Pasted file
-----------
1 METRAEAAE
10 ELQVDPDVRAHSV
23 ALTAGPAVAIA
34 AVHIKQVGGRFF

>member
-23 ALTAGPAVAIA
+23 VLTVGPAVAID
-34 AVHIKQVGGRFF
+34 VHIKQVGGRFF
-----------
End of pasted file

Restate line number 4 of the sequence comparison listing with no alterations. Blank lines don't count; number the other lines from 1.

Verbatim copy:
34 AVHIKQVGGRFF